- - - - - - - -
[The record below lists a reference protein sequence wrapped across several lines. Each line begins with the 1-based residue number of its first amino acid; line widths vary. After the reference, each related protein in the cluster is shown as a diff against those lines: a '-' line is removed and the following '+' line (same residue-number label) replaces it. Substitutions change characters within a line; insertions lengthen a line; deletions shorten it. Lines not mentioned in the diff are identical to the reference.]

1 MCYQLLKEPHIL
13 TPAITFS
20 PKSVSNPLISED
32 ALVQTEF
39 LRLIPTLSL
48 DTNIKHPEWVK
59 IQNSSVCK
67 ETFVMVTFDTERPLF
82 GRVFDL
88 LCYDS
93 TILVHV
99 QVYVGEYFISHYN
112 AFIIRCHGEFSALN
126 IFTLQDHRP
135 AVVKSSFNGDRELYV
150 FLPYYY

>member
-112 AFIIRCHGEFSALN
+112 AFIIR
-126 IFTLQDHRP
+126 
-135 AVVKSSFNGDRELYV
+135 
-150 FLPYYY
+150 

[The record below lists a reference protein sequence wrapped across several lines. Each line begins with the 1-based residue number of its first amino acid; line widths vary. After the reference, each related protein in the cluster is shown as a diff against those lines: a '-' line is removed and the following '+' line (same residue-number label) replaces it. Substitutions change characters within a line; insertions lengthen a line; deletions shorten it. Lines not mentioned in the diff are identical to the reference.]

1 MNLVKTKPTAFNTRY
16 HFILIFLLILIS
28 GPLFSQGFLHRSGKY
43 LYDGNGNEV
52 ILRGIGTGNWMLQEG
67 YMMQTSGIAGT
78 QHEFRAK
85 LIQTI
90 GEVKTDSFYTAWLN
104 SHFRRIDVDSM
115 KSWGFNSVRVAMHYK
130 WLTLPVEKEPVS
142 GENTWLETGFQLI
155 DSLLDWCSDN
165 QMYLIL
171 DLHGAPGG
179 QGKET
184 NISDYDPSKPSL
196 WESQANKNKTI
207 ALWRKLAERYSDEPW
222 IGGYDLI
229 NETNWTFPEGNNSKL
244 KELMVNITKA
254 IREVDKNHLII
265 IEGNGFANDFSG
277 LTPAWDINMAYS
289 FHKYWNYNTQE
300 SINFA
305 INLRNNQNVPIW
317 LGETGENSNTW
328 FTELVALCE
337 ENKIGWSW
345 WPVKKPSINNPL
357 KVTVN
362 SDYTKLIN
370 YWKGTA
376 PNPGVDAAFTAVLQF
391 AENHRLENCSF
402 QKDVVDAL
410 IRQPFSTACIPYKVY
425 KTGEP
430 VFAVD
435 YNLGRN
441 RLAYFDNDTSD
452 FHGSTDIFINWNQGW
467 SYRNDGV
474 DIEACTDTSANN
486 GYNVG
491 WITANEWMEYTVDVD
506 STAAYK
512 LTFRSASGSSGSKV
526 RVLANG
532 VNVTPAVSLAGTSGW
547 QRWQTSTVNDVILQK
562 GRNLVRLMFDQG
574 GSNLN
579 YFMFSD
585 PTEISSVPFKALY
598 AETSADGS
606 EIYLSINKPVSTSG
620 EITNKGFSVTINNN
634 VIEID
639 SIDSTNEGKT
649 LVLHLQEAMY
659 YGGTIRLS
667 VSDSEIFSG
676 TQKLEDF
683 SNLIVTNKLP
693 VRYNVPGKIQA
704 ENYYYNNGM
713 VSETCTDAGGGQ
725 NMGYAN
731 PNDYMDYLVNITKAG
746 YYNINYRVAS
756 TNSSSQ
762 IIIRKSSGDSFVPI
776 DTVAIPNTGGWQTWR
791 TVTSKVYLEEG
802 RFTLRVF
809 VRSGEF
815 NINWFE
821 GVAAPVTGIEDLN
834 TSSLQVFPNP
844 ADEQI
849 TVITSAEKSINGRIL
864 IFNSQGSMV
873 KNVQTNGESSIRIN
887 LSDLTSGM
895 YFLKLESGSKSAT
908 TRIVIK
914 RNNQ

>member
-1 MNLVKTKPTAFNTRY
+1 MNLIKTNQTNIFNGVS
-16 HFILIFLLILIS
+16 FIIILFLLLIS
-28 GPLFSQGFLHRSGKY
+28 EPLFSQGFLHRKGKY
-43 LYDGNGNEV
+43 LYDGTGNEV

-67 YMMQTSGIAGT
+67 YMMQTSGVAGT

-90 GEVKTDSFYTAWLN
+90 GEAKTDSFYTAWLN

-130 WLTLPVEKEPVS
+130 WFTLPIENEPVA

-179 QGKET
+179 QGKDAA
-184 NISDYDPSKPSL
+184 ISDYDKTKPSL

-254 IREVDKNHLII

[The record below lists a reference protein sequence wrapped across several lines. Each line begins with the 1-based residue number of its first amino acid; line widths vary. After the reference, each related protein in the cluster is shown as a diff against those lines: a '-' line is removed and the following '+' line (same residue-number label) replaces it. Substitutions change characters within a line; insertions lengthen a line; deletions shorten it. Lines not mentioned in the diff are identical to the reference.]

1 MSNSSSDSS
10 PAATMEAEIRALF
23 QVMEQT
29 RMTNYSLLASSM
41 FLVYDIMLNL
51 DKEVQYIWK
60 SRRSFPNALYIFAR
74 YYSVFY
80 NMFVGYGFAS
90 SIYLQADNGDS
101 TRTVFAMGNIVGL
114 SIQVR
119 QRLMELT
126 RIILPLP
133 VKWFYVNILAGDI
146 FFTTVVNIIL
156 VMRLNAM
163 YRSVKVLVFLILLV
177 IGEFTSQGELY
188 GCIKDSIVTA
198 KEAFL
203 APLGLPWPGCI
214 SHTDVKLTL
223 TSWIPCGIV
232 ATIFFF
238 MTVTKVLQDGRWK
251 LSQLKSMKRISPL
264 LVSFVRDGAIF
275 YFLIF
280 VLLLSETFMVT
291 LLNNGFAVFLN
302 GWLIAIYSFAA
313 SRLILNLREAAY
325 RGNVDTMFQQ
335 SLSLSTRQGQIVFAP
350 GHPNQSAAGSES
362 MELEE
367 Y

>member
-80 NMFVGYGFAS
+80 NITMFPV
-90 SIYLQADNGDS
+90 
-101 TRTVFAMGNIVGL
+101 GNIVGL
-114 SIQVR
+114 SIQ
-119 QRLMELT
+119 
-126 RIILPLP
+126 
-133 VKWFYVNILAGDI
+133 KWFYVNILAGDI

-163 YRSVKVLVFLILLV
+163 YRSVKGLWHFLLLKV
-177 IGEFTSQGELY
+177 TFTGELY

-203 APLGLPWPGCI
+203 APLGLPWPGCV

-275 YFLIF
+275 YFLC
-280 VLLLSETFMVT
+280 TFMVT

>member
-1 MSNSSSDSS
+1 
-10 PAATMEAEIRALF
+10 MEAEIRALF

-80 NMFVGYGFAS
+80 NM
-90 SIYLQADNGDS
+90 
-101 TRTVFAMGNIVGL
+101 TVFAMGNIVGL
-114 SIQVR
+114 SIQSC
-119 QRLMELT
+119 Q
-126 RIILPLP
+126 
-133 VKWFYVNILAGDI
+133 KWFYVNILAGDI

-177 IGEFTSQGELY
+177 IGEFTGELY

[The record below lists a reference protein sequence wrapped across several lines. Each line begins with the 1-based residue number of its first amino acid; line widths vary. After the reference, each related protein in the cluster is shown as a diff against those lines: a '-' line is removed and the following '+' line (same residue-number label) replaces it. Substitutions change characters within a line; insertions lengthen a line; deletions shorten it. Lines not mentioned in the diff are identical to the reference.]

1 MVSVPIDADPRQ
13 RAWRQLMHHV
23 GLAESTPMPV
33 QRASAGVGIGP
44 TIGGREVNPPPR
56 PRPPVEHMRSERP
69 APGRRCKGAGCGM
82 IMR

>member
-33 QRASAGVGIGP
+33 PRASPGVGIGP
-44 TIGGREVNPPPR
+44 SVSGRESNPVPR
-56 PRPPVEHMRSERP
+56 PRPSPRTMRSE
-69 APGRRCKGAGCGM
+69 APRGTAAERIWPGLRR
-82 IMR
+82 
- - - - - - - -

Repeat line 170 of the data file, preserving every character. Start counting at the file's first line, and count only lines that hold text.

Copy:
291 LLNNGFAVFLN